Based primarily on the principle of non-violence, Jain religion propagates the life style of its followers based on the minimization and control of the five sins like violence etc, to counter these five sins, Jains talk of five vows namely non-violence, speaking the truth, non-stealing, non-possession and celibacy to be practiced by all. The monks practice these five vows in totality. While the family practice them with certain limitations (based on their capabilities and desires). Practice of religious ethics with the soul purpose of self-purification by the monks, and the family members busy in day-to-day life, activities and directly or indirectly in contact with the environment becomes the practice and preservation of Human Rights. Jain religion not only talks of Human Rights but it goes further and talks of the rights of all living beings. The fundamental doctrine of Jainism is that all living beings, be they men or elephants or ants, have each a soul of their own. Each soul has the right to exist and live according to its own wishes. Man is not only blessed with the rights to have independent existence but also to live in an environment free of exploitation or suppression where he can become a perfect person as per his own capabilities and efforts. Therefore he should live with others on an equal and brotherly basis. Hence it will not be out of place to call Jainism as human’s religion or the religion of all living beings.

Whereas Jainism and philosophy had, since ancient times, has preached and explained the human religion or the religion of all living beings; the same had been orchestrated in the west only recently. Europe, United States of America and to some extent Asia are the continent which have made other countries of the world as their dominions and exploited them to their advantage. These same imperialists in the last two-three centuries have destroyed fundamental rights of the people in places dominated by them and hence destroyed rights of their human beings also. But after the first world war (1914-1918) the same countries started talking of Human Rights when their own independence became in danger.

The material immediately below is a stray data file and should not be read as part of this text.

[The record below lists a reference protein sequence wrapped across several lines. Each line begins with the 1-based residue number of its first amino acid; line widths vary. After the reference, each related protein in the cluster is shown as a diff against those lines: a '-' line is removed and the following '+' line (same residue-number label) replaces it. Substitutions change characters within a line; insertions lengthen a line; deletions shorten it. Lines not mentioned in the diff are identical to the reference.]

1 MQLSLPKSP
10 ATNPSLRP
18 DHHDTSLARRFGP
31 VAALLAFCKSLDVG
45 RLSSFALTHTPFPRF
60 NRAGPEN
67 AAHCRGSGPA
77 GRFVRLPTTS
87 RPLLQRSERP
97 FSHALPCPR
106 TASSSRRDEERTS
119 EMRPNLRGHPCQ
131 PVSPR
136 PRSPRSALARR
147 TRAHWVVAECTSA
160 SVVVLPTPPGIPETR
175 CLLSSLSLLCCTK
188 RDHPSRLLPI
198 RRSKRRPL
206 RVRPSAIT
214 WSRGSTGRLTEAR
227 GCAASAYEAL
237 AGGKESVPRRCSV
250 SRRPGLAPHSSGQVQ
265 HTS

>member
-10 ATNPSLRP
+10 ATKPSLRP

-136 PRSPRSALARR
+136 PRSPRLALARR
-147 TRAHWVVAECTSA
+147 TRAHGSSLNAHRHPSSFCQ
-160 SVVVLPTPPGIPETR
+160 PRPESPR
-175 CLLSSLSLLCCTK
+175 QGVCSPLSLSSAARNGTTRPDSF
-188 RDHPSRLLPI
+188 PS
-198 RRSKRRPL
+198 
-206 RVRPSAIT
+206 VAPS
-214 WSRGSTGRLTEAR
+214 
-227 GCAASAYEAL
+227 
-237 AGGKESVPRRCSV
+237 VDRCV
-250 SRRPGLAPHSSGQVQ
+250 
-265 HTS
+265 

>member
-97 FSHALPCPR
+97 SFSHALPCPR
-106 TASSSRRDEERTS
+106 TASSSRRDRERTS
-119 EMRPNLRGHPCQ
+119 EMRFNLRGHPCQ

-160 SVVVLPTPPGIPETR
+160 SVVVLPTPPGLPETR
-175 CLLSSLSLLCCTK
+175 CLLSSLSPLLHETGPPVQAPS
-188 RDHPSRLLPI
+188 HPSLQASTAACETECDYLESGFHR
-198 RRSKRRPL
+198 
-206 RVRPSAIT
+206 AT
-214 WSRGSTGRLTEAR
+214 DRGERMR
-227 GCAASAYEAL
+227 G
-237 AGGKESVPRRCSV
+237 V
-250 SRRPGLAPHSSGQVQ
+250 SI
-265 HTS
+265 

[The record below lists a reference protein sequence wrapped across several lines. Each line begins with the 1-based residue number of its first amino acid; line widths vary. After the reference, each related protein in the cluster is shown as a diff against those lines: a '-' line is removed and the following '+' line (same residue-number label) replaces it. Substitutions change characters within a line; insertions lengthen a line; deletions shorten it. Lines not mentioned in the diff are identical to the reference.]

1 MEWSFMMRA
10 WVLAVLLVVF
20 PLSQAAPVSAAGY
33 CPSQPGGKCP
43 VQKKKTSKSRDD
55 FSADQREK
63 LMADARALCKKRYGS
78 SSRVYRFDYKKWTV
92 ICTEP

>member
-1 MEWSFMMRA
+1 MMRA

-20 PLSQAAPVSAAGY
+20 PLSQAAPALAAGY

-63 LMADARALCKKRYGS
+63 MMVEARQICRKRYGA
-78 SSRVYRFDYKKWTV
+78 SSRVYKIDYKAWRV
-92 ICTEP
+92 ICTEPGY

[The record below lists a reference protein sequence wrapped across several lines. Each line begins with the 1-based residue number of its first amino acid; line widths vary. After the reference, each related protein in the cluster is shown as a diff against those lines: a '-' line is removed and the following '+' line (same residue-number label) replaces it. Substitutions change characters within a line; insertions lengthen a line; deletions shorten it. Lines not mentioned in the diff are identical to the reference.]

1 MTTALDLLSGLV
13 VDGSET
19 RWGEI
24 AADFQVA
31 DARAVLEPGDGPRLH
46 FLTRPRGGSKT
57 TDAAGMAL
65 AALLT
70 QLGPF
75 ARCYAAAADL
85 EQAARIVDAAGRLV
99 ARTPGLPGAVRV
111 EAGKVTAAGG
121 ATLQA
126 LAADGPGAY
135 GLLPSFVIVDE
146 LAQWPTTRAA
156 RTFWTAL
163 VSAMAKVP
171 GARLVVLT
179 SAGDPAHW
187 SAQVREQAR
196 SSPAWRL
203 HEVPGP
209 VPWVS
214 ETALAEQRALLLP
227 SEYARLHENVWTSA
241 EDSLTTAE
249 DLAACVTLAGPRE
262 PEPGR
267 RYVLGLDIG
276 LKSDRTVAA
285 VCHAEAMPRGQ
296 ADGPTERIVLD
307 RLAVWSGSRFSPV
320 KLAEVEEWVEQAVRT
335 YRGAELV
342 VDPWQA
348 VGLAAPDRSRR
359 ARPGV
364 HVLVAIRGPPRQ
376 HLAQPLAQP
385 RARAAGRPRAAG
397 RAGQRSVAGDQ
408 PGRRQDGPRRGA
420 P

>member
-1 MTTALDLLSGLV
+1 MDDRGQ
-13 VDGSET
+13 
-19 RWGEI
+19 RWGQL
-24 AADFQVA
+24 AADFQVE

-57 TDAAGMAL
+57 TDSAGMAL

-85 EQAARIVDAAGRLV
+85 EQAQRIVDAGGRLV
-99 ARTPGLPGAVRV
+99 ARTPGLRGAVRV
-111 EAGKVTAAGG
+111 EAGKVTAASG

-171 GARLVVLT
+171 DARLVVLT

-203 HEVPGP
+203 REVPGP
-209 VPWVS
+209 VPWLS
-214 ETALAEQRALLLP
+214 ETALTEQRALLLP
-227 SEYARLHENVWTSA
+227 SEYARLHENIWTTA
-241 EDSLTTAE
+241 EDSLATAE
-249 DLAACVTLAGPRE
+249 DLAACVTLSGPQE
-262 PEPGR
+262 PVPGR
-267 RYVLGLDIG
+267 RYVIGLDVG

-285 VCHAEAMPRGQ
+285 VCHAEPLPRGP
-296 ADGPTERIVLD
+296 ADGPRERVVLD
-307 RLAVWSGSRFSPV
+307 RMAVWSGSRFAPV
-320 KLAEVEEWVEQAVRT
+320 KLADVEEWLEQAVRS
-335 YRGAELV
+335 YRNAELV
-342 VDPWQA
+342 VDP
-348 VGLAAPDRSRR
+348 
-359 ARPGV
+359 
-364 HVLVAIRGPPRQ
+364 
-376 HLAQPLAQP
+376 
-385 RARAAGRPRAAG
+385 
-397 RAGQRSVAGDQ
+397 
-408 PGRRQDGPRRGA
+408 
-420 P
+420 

Jainism is a mode of the living beings. Every principle and sentence of Jainism talks of the benefit for the living beings. Jain texts describe  the spiritual and moral purity of conduct and fulfilling one’s duties to achieve supreme State ultimately. Men used to live under the shadow of his duties during medieval times while today the same man lives under the shadow of Human Rights. He is forgetting slowly the man’s duties but keeps on man’s rights only. If every one performs his duty sincerely, then all others automatically get their rights as well. If every human being observes the five vows like non-violence etc even partially then the other living beings automatically will not be pained and get the opportunity and rights to exist and do the same.